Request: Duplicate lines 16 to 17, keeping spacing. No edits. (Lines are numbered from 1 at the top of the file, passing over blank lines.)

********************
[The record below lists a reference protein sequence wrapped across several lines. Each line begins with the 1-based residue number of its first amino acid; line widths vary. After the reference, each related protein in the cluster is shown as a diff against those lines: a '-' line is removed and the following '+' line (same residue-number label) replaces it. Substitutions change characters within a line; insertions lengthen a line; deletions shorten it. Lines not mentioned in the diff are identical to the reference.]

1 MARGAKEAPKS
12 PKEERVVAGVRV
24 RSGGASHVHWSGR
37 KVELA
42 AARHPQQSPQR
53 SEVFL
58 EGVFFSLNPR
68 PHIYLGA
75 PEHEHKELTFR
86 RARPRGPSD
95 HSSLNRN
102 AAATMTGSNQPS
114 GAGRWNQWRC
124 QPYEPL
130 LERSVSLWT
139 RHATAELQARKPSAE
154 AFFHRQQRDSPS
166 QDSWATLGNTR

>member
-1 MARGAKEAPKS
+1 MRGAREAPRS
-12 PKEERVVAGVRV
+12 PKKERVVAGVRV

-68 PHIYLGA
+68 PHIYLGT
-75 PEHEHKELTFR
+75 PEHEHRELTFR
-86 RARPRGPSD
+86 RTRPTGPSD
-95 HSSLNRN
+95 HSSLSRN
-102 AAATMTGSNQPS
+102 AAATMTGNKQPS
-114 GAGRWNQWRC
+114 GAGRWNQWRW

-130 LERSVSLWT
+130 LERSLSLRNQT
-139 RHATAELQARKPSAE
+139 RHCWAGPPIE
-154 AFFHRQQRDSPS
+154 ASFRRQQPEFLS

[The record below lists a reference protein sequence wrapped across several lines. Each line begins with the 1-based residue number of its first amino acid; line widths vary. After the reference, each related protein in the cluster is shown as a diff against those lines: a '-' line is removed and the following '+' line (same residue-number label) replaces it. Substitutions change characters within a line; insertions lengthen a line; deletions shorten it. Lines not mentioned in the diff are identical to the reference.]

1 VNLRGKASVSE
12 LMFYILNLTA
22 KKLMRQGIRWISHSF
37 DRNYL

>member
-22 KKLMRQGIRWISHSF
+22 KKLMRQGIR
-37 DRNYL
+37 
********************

130 LERSVSLWT
139 RHATAELQARKPSAE